Commercial companies on the mountain are required to provide life insurance to their employees, but even the best insurance doesn’t leave the families of the dead with much money to survive in the long term. Accident and compensation insurance, The Washington Post reports, is $10,300 for mountain guides, $8,200 for base camp workers and $5,100 for low-altitude porters.
“[Y]ou need to understand that only [some] companies…will pay for the top insurance,” Willie Benegas, of Benegas Brothers Expeditions, wrote to Alpinist from Cho Oyu Base Camp, and, he says, many insurance agencies will not cover these mountain workers at all.
Initially, reported The Himalayan Times, a Nepali governmental committee charged with natural disaster relief offered 40,000 Rupees, around $400 USD, to the families of each of the deceased. In response, a group of a reported 300 guides and support staff met in Base Camp. Some attendees vowed to enact a “work stoppage” if their list of twelve demands was not met within one week.
For some Sherpas, the boycott was not a symbol of protest, but one of respect. “We are doing this in honor of our friends and Sherpas who died,” Mingma Sherpa told The New York Times.
Some of the group’s demands applied directly to Friday’s accident–$10,000 for each family of the deceased, full medical coverage for the injured and the creation of a memorial fund, financed by peak fees–but also spoke to a need for better working conditions overall. They asked the government to double the minimum insurance requirements for all mountain workers and provide helicopter rescue in the event that the insurance did not cover those costs.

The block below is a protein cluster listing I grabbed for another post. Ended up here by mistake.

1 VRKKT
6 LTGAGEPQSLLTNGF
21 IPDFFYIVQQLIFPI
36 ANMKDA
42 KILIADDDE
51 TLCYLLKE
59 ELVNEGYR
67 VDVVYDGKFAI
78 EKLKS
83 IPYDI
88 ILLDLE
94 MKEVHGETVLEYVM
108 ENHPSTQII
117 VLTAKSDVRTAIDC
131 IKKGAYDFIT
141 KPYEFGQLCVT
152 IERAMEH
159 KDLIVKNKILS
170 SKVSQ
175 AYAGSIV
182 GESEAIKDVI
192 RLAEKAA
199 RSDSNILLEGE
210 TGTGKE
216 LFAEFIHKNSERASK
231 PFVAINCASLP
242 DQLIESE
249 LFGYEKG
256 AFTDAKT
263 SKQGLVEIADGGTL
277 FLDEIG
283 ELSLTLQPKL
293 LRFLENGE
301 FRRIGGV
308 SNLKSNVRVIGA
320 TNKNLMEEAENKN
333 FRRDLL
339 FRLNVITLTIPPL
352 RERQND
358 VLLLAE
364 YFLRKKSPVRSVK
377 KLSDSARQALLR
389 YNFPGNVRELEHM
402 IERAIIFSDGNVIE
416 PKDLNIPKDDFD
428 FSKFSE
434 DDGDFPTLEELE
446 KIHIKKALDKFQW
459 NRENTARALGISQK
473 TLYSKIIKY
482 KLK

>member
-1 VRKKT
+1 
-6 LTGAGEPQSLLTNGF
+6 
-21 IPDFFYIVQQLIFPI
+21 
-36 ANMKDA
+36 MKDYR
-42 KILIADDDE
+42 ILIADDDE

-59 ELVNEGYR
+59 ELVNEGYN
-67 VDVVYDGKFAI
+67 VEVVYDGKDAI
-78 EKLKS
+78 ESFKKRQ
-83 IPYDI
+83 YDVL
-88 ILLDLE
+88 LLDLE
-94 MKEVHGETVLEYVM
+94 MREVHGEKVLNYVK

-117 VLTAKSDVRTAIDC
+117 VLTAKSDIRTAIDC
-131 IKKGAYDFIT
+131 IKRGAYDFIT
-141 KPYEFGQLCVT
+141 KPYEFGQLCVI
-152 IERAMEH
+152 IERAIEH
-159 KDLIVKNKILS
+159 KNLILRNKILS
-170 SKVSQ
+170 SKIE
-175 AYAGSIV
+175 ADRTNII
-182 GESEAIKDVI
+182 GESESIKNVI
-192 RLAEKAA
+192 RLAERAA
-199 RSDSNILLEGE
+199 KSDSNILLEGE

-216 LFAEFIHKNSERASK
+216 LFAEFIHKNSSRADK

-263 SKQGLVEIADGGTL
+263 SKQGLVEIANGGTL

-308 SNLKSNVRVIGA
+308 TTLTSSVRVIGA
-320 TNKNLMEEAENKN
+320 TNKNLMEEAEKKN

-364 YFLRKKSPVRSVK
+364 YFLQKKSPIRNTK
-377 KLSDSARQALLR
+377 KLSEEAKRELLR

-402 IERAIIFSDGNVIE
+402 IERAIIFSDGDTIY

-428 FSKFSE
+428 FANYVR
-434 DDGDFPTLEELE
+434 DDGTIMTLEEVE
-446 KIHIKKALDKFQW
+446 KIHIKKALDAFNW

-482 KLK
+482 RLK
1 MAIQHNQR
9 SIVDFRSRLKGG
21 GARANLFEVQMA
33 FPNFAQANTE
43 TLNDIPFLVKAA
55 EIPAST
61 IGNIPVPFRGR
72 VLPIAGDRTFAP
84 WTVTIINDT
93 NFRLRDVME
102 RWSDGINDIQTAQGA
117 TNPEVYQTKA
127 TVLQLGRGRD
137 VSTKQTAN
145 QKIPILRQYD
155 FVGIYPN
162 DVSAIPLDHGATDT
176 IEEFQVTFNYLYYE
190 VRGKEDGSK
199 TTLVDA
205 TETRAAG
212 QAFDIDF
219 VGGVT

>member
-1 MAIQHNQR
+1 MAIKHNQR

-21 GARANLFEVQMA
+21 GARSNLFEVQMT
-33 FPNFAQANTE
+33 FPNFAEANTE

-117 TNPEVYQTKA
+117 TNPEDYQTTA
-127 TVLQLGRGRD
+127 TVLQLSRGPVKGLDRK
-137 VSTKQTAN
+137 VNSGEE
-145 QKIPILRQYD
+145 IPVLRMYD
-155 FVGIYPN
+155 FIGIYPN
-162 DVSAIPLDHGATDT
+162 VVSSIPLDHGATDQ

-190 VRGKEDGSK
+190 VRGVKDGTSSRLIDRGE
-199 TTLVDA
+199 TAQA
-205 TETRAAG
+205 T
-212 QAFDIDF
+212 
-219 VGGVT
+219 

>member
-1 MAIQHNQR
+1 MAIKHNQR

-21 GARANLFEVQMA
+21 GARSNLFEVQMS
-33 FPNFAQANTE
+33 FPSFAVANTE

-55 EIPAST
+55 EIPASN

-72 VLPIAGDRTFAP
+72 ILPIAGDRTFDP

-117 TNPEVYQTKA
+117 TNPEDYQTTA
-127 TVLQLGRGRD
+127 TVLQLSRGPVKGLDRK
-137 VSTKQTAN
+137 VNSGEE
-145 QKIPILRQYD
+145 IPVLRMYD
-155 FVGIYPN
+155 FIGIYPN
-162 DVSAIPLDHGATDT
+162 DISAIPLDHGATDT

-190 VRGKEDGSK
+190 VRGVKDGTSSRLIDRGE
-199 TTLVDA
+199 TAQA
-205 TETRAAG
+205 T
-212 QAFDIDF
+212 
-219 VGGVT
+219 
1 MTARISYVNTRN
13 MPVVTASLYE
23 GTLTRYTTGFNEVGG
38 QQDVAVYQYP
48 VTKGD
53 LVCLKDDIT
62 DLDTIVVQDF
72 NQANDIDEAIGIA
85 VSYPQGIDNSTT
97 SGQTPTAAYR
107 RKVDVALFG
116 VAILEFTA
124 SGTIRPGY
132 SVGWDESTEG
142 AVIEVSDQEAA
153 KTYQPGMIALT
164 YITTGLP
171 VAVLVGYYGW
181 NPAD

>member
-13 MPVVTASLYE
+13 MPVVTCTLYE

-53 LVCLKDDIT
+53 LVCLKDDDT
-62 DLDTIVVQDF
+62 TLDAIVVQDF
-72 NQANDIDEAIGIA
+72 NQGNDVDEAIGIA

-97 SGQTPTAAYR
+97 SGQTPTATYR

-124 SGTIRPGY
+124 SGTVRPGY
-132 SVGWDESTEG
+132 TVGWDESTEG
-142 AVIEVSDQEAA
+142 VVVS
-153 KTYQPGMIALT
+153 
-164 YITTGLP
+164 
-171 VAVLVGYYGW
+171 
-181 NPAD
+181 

Most notable, however, is the series of demands that would result in a stronger Sherpa voice in safety-related decisions. They want the authority to cancel a climbing season without having to return through dangerous terrain to collect equipment and without losing a paycheck.
Yesterday, an official at the Ministry of Culture, Tourism and Civil Aviation announced an increase in the minimum insurance coverage of Sherpa support staff and guides–about $16,000 in life insurance and up to $4,000 for injuries–and the creation of a relief fund for mountain workers.
Meanwhile, in Base Camp, writes Freddie Wilkinson, a “loosely organized” memorial ceremony morphed into a platform for several young Sherpa men to reiterate their demands to the government and announce a season-long cancellation of climbing on Everest.